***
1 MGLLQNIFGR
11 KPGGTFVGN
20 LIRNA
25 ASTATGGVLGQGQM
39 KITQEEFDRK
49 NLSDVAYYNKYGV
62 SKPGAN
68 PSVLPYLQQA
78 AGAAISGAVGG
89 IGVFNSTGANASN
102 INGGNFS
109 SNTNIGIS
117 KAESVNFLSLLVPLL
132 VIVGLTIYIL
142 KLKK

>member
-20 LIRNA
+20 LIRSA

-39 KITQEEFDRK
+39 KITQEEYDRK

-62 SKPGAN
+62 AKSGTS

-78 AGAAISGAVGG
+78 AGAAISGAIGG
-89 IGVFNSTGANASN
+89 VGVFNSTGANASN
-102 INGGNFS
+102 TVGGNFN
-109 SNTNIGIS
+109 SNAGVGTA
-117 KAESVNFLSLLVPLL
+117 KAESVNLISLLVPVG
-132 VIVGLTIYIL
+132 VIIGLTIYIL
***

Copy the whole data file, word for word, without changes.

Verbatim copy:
1 MGLLQNIFGR
11 KPGGTFVGN
20 LIRNA
25 ASTATGGVLGQGQM
39 KITQEEFDRK
49 NLSDVAYYNKYGV
62 SKPGAN
68 PSVLPYLQQA
78 AGAAISGAVGG
89 IGVFNSTGANASN
102 INGGNFS
109 SNTNIGIS
117 KAESVNFLSLLVPLL
132 VIVGLTIYIL
142 KLKK

>member
-20 LIRNA
+20 LIRSA

-39 KITQEEFDRK
+39 KITQEEYDRK

-62 SKPGAN
+62 AKSGTS

-78 AGAAISGAVGG
+78 AGAAISGAIGG
-89 IGVFNSTGANASN
+89 VGVFNSTGANASN
-102 INGGNFS
+102 TVGGNFN
-109 SNTNIGIS
+109 SNAGVGTA
-117 KAESVNFLSLLVPLL
+117 KAESVNLISLLVPVG
-132 VIVGLTIYIL
+132 VIIGLTIYIL